The Cinque Terre (Italian for Five Lands) is a beautiful spot along Italy’s northern Mediterranean coast. Situated between Genoa and Pisa this area is home to what makes northern Italy such a charming destination. These five fishing villages are linked by hiking trails, a railroad and the sea. Automobile traffic between the towns is treacherous to non-existent.
From the north the five villages are Monterossa Al Mare, Vernazza, Corniglia, Manarolla, and Rio Maggoire. Each has its own flavor, but they all share centuries old buildings and a unique way of life.
The Cinque Terre is an Italian national park and a World Heritage site. In this five part series we will travel between the towns on foot. The trail is breathtaking in multiple ways and requires a hiking pass.
The hike begins in Monterossa Al Mare. This is the most touristy of the villages with many hotels, a wide beach and plenty of restaurants. At the same time it is a relatively small town and easy to get around. The train station, main beach and hotels are separated from the older part of town by a cliff that descends into the sea. There is a walking tunnel through the rock. Or you can take the trail that goes over the cliff and past the old castle that is now a private residence.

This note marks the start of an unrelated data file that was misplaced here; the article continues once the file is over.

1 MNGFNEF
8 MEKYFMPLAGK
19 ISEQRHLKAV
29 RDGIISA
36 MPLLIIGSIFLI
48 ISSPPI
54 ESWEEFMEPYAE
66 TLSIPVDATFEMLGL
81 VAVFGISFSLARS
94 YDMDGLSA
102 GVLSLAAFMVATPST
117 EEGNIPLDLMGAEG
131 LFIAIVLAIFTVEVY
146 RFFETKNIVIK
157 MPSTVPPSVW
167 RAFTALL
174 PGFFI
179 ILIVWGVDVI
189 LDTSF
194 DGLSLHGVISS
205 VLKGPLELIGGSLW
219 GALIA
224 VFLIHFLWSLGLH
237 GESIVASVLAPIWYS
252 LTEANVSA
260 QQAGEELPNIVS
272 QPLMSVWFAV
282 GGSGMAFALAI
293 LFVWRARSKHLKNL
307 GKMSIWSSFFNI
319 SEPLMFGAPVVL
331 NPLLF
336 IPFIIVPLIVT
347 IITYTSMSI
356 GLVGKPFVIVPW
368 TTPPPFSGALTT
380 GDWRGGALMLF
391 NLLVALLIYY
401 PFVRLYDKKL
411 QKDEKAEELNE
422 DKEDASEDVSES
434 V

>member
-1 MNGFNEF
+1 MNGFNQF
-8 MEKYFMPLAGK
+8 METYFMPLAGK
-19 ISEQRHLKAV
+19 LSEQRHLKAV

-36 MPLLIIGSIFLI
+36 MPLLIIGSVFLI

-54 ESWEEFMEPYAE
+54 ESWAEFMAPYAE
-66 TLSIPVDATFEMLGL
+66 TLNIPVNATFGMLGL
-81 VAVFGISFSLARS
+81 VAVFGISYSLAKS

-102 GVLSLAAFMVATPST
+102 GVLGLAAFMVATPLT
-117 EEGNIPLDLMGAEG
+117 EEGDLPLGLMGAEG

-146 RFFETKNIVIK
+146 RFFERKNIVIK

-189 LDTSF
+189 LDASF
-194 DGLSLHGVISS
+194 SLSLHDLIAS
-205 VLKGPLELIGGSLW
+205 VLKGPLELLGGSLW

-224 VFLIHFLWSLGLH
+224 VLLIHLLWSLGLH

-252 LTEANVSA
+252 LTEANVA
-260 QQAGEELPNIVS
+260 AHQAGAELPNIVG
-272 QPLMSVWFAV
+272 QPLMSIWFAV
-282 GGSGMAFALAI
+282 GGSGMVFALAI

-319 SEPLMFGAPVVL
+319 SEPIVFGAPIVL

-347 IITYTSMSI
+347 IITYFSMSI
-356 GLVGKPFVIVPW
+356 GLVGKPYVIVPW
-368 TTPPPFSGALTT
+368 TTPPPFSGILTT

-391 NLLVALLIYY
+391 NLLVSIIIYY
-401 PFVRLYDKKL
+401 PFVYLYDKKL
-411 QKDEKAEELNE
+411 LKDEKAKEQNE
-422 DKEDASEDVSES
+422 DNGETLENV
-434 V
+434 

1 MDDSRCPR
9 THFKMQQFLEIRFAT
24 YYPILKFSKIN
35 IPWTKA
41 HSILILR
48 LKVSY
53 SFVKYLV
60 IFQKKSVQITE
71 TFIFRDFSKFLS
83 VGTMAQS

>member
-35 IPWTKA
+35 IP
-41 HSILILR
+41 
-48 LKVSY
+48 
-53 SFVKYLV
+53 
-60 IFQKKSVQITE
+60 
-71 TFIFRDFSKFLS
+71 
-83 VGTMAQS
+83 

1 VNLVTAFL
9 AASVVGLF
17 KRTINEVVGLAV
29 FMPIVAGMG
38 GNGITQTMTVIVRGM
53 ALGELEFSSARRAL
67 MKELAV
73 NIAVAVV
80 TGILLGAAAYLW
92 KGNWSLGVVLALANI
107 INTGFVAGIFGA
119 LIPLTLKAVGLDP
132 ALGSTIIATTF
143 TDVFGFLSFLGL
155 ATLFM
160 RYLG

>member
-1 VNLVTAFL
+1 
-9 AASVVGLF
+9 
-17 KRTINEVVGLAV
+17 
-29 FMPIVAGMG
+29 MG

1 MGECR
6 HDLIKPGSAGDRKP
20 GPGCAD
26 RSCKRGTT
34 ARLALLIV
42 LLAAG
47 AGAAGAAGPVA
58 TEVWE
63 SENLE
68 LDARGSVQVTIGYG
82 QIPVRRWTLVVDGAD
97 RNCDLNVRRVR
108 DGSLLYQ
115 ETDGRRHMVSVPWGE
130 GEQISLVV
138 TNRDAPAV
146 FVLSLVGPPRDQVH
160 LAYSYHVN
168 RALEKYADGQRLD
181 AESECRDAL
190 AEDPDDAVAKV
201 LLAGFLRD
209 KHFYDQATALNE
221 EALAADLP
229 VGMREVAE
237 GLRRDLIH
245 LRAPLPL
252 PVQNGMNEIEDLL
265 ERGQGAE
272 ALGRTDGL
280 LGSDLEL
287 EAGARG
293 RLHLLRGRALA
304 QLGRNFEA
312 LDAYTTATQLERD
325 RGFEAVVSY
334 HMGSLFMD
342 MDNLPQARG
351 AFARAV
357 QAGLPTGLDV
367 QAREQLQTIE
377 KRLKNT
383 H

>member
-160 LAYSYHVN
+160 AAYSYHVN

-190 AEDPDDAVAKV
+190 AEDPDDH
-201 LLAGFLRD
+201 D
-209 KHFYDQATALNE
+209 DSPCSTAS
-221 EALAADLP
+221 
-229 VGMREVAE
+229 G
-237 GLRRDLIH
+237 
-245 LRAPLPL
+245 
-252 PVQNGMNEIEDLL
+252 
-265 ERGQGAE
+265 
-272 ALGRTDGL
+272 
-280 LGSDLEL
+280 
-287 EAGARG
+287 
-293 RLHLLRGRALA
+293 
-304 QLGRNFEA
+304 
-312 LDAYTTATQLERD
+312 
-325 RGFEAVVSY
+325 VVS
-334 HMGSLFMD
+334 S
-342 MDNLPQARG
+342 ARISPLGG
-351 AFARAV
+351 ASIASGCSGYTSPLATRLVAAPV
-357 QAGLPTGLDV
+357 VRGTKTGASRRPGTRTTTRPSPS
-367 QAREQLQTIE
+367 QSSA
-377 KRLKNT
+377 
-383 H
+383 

When you reach the end of the small town you’ll find the start of the trail. The main Cinque Terre trail, marked by red and white blazes, follows the rocky, craggy coast ascending steeply to hundreds of feet above the Mediterranean Sea. Along the way you pass through lemon groves and olive trees. This is the longest and most strenuous part of the hike. It takes approximately two hours to walk from Monterosso Al Mare to Vernazza. But the picture postcard moment as you approach Vernazza is well worth it. From high above the village you look down into the harbor of the quintessential Italian fishing village. It’s now just a short walk down into the village, which we’ll do in part two of this series.
While each story in this series can be read individually, the reader will gain more enjoyment and knowledge of the area if the series is read in order.